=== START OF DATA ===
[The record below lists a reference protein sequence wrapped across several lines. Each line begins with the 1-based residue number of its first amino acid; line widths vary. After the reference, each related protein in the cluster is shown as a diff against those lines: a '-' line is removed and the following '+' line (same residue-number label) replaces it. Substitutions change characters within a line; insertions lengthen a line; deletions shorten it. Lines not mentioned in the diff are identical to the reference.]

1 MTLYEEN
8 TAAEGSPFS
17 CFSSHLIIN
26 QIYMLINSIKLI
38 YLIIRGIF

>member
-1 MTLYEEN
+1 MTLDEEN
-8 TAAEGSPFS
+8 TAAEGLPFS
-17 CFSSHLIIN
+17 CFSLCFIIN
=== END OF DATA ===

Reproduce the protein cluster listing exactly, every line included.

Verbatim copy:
[The record below lists a reference protein sequence wrapped across several lines. Each line begins with the 1-based residue number of its first amino acid; line widths vary. After the reference, each related protein in the cluster is shown as a diff against those lines: a '-' line is removed and the following '+' line (same residue-number label) replaces it. Substitutions change characters within a line; insertions lengthen a line; deletions shorten it. Lines not mentioned in the diff are identical to the reference.]

1 MTLYEEN
8 TAAEGSPFS
17 CFSSHLIIN
26 QIYMLINSIKLI
38 YLIIRGIF

>member
-1 MTLYEEN
+1 MTLDEEN
-8 TAAEGSPFS
+8 TAAEGLPFS
-17 CFSSHLIIN
+17 CFSLCFIIN